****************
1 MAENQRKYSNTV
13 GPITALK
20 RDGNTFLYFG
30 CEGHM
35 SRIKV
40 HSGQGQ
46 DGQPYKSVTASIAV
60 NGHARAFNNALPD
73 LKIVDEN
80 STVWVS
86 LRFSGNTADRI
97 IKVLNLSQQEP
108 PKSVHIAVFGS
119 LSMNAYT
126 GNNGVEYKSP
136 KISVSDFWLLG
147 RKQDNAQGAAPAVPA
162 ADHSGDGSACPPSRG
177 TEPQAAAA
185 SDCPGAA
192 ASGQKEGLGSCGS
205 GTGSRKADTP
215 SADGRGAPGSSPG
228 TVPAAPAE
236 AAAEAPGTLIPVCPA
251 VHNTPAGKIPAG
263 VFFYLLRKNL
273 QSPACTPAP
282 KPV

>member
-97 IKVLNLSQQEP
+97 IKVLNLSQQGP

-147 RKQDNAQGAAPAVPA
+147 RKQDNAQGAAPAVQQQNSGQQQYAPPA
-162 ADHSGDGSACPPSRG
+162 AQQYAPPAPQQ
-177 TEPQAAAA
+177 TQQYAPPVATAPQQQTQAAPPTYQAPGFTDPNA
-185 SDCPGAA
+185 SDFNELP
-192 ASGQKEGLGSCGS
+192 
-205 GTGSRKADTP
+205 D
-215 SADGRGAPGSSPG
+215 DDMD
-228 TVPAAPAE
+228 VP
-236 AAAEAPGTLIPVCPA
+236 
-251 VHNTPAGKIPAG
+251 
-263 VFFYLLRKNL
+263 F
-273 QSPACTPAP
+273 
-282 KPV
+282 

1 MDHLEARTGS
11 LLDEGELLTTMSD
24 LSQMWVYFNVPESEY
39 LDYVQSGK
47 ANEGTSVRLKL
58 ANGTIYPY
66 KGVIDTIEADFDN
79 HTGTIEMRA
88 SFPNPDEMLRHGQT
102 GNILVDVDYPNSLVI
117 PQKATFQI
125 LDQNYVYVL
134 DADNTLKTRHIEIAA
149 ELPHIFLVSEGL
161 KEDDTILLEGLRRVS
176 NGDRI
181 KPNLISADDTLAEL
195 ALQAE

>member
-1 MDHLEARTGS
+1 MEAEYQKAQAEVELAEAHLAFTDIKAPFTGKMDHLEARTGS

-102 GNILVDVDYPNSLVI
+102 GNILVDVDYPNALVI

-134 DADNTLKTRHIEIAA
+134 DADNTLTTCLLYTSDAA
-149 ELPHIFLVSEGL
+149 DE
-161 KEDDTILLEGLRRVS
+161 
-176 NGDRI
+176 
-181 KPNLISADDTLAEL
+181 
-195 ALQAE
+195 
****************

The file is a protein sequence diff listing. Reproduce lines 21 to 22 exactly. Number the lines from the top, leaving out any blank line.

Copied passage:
192 ASGQKEGLGSCGS
205 GTGSRKADTP